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Curationis

On-line version ISSN 2223-6279
Print version ISSN 0379-8577

Abstract

RAMATHUBA, Dorah U.; MASHAU, Ntsieni S.  and  TUGLI, Augustine. Home-based carers' perceptions of health promotion on sexual health communication in Vhembe District. Curationis [online]. 2015, vol.38, n.1, pp.1-7. ISSN 2223-6279.  http://dx.doi.org/10.4102/CURATIONIS.V38I1.1181.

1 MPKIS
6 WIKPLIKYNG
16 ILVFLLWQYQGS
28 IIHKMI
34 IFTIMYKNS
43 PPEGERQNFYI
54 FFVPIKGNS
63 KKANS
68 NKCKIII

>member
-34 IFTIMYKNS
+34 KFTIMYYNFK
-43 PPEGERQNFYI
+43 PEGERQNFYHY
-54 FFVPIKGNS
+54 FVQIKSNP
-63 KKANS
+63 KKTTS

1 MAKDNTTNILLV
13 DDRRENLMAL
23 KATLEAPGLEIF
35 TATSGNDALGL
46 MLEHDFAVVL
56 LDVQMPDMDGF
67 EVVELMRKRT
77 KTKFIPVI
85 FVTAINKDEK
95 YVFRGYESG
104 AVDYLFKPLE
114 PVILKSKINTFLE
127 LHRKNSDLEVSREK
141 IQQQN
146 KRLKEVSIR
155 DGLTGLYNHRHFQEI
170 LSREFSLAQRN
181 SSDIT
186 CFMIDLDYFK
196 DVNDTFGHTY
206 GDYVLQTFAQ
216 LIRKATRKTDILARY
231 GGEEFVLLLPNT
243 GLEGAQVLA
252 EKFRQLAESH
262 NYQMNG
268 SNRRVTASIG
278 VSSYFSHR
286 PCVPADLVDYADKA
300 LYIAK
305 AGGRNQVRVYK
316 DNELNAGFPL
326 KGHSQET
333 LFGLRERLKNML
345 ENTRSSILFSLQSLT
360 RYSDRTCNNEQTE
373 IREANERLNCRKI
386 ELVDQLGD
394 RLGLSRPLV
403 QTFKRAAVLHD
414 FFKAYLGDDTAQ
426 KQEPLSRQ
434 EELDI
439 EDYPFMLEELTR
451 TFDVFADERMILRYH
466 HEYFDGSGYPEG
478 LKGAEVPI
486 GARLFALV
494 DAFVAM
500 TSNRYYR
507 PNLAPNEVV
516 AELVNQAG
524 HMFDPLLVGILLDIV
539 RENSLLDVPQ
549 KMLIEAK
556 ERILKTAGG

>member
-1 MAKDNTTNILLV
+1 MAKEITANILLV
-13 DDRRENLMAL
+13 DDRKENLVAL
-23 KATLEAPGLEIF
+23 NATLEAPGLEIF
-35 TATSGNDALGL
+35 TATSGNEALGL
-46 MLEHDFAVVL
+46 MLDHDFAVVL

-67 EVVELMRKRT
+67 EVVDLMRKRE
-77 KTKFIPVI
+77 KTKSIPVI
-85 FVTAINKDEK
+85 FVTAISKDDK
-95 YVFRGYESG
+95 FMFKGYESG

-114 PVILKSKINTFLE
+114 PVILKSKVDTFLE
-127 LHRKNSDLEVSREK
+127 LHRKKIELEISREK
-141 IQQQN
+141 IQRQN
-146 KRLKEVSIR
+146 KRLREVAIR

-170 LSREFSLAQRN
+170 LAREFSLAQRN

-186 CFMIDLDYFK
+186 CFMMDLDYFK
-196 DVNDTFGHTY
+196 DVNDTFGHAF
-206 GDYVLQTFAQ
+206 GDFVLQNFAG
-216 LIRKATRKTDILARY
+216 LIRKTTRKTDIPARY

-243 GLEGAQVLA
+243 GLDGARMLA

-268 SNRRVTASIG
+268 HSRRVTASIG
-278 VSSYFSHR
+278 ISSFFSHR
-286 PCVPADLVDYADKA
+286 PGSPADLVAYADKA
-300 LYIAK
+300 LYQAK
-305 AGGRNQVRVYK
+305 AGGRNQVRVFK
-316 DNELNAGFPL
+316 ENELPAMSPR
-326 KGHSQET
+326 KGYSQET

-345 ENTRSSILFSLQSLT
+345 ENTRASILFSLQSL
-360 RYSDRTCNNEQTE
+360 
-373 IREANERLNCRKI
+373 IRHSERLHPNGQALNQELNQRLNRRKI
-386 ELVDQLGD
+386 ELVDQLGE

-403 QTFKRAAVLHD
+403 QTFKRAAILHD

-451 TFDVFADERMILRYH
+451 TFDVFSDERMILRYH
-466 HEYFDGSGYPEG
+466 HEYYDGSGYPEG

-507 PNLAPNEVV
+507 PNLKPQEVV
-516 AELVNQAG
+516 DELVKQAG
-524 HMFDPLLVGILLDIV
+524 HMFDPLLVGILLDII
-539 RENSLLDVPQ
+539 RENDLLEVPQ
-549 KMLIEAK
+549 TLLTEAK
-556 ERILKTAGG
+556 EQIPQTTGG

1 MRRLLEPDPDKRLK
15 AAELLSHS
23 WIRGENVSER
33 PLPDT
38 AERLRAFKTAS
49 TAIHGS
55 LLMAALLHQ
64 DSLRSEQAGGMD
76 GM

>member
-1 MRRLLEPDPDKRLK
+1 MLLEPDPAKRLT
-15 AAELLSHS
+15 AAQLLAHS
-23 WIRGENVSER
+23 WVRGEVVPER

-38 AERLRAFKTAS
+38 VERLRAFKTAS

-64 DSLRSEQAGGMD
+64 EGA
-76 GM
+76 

BACKGROUND: The introduction of home-based care in rural communities in the 1980s contributed immensely toward the upliftment of the personal and environmental health of communities. Women's groups provided health promotion skills and health education to communities and made a difference in health-related behaviour change. OBJECTIVE: The purpose of the study was to explore and describe the home-based carers' perception regarding health promotion concerning sexual health communication in Vhembe district, in the context of HIV, amongst communities still rooted in their culture. METHOD: A qualitative, explorative and descriptive design was used in order to understand home-based carers' perceptions regarding health promotion on sexual health communication amongst rural communities which may adversely impact on health promotion practices. The population were home-based organisations in Vhembe. The sample was purposive and randomly selected and data were gathered through semi-structured face-to-face interviews and focus groups which determined data saturation. Open coding was used for analysis of data. RESULTS: The results indicated that sexual communication was absent in most relationships and was not seen as necessary amongst married couples. Socioeconomic conditions, power inequity and emotional dependence had a negative impact on decision making and sexual communication. CONCLUSION: This study, therefore, recommends that educational and outreach efforts should focus on motivating change by improving the knowledge base of home-based carers. Since they are health promoters, they should be able to change the perceptions of the communities toward sexually-transmitted infections and HIV by promoting sexual health communication.

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